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China moves to boost trading of used cars

Chinese car production slumps
Cars are seen at a port in Dalian, China, in April 2020. Photo: Reuters.

Commerce Ministry to remove restrictions on cross-regional transfers and trading

(AF) A spokesperson from China’s Ministry of Commerce said Thursday that the ministry would remove “unwarranted” restrictions on used car trading to unleash the potential of the market and boost consumption.

The ministry is working with other relevant government departments to accelerate the development of the used-car market by lifting restrictions on cross-region transfers, facilitating trading, promoting information sharing, and innovating circulation modes, spokesperson Gao Feng told a regular news briefing.

Facilitating the trading of used cars will help unleash purchases, boost car consumption “throughout the value chain”, and propel the high-quality development of China’s car market, Gao said.

Over 6.9 million used cars were traded in China in the first five months of this year, up 60.9% year-on-year from 2020, albeit from a low base, and up 22.9% from the same period of 2019.

China’s used-car market has great potential, Gao said, noting that the ratio of used car sales and new car sales in China is 0.64 to 1 while the ratio in some international markets is about 1.5 to 1.

The number of cars owned by Chinese people has reached 287 million. As an increasing percentage of car owners upgrade and replace their cars, the potential of the used car market is substantial, Gao noted.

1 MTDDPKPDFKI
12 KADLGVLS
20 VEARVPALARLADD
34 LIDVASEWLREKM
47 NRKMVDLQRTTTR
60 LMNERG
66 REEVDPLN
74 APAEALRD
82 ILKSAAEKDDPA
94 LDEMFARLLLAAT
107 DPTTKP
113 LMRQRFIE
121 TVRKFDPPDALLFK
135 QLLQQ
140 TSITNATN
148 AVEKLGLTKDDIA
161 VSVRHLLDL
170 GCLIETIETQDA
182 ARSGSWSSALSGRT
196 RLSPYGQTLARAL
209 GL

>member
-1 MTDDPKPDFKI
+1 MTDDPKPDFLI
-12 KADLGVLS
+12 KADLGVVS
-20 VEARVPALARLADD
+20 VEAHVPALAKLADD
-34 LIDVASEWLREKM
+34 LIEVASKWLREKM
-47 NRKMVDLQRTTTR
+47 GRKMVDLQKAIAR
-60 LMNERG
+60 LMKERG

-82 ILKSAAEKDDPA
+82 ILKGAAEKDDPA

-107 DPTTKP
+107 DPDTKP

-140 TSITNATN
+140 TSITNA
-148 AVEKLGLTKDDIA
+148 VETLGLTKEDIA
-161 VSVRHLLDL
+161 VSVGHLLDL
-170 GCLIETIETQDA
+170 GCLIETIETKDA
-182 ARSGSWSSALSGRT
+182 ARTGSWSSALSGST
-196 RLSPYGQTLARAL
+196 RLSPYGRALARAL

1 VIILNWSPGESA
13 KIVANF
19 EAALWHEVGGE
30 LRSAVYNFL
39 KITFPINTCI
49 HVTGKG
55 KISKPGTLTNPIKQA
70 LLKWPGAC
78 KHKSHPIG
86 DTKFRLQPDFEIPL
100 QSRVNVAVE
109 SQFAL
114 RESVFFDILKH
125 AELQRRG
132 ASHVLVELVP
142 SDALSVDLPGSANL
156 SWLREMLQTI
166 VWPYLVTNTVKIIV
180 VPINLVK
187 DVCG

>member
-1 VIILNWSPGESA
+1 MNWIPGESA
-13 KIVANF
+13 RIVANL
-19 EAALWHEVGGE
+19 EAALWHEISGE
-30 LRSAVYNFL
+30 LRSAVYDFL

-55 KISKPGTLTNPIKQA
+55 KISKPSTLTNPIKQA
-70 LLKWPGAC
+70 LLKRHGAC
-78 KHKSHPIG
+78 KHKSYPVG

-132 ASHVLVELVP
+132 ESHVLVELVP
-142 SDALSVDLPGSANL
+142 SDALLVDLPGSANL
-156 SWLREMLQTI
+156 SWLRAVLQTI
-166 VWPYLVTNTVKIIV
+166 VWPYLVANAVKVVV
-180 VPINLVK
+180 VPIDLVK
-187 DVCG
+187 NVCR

“To vitalize used-car trading and to drive new car sales can not only stimulate car consumption but also promote the development of related industries, such as automotive repair, maintenance, insurance, and finance,” analysts from Hua Chuang Securities said.

In February, the Commerce Ministry introduced a policy to stimulate car sales and called for the restrictions on the cross-region transfers of used cars to be completely lifted.

Many local governments previously prohibited people from registering used cars purchased from other regions, citing emission concerns. Data from China Association of Automobile Manufacturers showed that only 27.5% of used cars transactions made last year were cross-region.

From June 1, 20 cities including Tianjin, Shanghai, Shenyang, and Taiyuan scrapped such restrictions under a pilot scheme. Next year, cross-region purchases of used cars will be fully liberalised.

As Beijing lifts the roadblocks on used car trading, several online used car trading platforms recently secured new funding.

Chehaoduo, operator of auto trading platforms Guazi and Maodou, announced on June 10 it raised $300 million in funding led by H Capital at a valuation of more than $10 billion.

Nasdaq-listed Uxin Ltd, a nationwide online used car dealer, said on June 15 that Nio Capital and Joy Capital have agreed to invest a total of up to US$315 million in the company.

Online car dealership took off in 2012 and became highly sought after by venture capital. However, after years of cut-throat competition and extravagant spending on advertising, most of these companies are yet to make a profit. The market is still fragmented with online dealers together accounting for less than 20% of market penetration.



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Iris Hong

Iris Hong is a senior reporter for the China desk, and has special interests in fintech, e-commerce, AI, and electric vehicles. She began her career in 2006 and worked for Interfax News Agency and for PayPal before joining Asia Financial in July 2020. You can reach out to Iris on Twitter at @Iris23360981


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